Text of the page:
Sadly, human rights do not protect themselves. History has shown that even undertakings supported by the best of intentions can lead to human rights violations if these rights are not treated as first-class concerns by all stakeholders. In order for the Article 6 system to be effective and meet the principles laid out in the preamble of the Paris Agreement, robust and comprehensive human rights safeguards need to be a central feature. Avoiding climate catastrophe must not come at the expense of those on the ground.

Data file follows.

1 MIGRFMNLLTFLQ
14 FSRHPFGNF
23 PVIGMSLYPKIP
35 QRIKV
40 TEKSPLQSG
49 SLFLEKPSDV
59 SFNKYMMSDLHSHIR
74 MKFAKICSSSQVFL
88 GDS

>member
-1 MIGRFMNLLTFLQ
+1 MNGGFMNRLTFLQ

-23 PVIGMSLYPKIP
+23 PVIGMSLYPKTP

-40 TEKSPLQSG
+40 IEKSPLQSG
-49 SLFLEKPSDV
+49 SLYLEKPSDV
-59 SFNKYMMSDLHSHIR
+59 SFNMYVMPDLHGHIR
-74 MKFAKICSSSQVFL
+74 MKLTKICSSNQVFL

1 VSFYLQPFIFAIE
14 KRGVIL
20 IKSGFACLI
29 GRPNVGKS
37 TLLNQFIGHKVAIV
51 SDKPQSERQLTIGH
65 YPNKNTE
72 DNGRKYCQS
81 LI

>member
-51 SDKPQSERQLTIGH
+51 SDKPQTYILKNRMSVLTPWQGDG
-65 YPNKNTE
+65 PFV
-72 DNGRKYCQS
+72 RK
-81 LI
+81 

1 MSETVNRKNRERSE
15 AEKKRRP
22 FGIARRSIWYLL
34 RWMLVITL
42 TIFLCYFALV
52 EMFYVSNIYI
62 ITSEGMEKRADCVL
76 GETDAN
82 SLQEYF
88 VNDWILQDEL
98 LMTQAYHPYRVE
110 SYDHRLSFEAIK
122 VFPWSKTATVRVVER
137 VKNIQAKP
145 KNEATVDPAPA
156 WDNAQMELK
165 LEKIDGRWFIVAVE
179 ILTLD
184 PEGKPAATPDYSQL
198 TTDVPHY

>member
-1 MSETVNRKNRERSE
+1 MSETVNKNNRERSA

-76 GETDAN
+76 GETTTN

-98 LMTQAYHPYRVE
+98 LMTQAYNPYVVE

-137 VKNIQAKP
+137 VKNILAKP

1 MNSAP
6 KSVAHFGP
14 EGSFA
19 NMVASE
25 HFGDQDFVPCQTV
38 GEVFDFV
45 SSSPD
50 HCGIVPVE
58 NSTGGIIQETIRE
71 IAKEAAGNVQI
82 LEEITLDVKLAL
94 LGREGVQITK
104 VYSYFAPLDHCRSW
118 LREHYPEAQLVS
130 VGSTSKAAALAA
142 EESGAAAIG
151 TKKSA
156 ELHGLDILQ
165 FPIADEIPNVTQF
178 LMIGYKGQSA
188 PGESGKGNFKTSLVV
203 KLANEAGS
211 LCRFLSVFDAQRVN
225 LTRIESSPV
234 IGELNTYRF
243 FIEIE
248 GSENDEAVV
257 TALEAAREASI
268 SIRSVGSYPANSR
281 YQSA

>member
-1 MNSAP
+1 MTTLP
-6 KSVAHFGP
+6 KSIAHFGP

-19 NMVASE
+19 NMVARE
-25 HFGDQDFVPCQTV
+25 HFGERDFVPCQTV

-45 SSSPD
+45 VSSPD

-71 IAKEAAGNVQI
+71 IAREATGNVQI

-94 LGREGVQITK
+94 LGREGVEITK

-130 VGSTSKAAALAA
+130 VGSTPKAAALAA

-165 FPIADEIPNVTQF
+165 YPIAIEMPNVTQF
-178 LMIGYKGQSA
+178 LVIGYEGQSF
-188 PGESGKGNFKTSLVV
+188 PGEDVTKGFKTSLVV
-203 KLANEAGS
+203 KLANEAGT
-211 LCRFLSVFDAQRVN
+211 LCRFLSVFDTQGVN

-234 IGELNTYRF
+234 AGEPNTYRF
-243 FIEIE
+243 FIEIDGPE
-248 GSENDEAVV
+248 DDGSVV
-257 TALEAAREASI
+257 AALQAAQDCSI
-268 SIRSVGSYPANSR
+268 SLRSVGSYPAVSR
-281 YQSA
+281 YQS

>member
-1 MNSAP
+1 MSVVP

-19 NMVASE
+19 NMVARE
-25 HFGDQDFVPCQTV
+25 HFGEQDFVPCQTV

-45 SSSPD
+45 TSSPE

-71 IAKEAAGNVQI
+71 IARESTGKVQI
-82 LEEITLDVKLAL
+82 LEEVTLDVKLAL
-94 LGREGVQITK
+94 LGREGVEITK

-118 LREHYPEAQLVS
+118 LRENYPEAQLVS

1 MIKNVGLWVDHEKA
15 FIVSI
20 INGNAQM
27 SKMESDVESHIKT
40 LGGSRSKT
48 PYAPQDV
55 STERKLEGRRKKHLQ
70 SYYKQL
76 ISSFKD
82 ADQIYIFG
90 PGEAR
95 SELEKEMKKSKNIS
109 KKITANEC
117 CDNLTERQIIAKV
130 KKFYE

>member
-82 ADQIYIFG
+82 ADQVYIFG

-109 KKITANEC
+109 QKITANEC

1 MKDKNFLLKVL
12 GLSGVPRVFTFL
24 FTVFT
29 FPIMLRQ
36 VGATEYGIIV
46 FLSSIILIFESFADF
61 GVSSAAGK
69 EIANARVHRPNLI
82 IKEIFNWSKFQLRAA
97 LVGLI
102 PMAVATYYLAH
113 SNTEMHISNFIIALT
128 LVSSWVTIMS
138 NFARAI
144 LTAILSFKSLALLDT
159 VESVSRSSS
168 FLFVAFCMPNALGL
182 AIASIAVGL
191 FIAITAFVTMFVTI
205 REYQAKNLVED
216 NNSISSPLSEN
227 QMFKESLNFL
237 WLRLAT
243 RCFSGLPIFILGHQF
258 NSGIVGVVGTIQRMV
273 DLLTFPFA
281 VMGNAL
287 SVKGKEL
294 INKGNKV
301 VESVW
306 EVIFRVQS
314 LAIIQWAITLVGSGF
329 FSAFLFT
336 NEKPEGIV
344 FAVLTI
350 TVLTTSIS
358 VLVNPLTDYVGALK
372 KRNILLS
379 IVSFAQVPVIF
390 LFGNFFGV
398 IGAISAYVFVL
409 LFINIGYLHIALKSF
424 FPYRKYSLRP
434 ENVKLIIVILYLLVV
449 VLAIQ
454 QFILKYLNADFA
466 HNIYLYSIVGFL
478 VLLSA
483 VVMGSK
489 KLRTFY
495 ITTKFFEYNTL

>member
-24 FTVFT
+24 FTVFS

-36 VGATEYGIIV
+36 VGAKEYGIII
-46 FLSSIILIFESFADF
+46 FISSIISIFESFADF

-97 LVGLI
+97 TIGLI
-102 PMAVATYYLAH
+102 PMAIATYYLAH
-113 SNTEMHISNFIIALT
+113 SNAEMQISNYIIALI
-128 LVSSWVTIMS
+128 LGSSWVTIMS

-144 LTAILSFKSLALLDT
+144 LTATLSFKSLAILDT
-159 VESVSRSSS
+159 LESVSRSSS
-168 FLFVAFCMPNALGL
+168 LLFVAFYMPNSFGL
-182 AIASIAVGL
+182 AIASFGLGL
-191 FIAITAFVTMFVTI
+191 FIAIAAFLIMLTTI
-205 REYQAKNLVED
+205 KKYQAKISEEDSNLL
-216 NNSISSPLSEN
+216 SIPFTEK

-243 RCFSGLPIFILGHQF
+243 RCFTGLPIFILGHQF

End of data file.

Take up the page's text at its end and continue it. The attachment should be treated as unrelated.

About the author: Daniel Draper is a second-year student at the Peter A. Allard School of Law. He is deeply concerned about the present and future state of the natural environment, and is consequently particularly interested in the intersection of environmental and international law.